Universities need to define collaborative spend

1 March 2013

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1 March 2013 | Adam Leach

Purchasers at universities need to work from a “robust” definition of collaborative spend to show government and other stakeholders progress is being made.

In the keynote speech at yesterday’s London Universities Purchasing Consortium conference in London, professor Nick Petford, vice chancellor of the University of Northampton and chairman of Procurement UK – the body responsible for driving collaboration - told delegates it is vital they all worked from the same definition of collaborative spend to provide robust evidence of progress.

Following publication of the Diamond report, which looked at efficiency in the education sector, universities and higher education institutions have been set the target of routing 30 per cent of non-pay spend through collaborative procurement. So far two universities have achieved the target.

Petford, who as chairman of Procurement UK is leading the push to meet this target, revealed the organisation is currently working on a clear definition of collaborative spend to aid progress and strengthen the evidence once it is achieved.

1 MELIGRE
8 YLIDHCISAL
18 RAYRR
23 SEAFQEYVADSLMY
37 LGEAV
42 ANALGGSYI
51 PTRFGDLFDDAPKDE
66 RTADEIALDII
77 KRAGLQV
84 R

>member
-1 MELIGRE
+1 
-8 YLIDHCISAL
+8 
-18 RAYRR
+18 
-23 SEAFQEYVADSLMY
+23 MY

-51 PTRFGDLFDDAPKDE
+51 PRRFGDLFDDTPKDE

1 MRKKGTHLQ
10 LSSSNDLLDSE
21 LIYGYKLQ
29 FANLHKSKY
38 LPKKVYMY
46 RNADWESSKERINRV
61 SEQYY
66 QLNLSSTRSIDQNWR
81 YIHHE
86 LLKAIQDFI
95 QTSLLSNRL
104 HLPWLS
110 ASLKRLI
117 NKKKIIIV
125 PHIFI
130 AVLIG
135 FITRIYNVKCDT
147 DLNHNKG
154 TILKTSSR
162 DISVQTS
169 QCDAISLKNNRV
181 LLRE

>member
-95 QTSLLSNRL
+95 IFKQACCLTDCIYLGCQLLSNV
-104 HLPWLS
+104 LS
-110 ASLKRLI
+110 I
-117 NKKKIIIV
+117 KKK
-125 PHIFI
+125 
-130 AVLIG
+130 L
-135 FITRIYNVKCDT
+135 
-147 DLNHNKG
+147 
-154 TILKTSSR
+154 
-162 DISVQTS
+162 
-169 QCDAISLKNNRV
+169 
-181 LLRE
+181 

“We need to redefine procurement metrics and gather more auditable data that evidence improvements and impact,” he said. “Procurement UK is seeking to endorse a methodology for calculating the proportion of non-pay spend by higher education institutions through collaborative procurement arrangements.”

During his presentation Petford repeatedly touched on the political climate and its impact on the higher education sector, with tuition fees increasing and cuts to public funding. He told the audience if the sector didn’t find ways to make savings while preserving services itself, then there was a risk it would have savings targets thrust upon it by government. He also said showing how the sector can contribute to economic growth would be important in the political battle.

He said: “A key political win for us as a sector would be to show how universities are contributing to regional growth. Not just through research and innovation that takes place at the research elite universities, excellent as that is, but also through targeted spend.”

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